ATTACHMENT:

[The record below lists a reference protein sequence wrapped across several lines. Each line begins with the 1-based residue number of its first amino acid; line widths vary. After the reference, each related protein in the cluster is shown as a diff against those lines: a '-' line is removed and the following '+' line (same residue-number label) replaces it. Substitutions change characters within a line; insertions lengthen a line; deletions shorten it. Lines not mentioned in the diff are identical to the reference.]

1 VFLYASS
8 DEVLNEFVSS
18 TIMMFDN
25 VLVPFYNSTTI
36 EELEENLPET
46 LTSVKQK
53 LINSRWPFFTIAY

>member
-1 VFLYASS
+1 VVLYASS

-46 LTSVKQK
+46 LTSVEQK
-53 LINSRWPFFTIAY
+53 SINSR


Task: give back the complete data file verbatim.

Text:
[The record below lists a reference protein sequence wrapped across several lines. Each line begins with the 1-based residue number of its first amino acid; line widths vary. After the reference, each related protein in the cluster is shown as a diff against those lines: a '-' line is removed and the following '+' line (same residue-number label) replaces it. Substitutions change characters within a line; insertions lengthen a line; deletions shorten it. Lines not mentioned in the diff are identical to the reference.]

1 VFLYASS
8 DEVLNEFVSS
18 TIMMFDN
25 VLVPFYNSTTI
36 EELEENLPET
46 LTSVKQK
53 LINSRWPFFTIAY

>member
-1 VFLYASS
+1 VVLYASS

-46 LTSVKQK
+46 LTSVEQK
-53 LINSRWPFFTIAY
+53 SINSR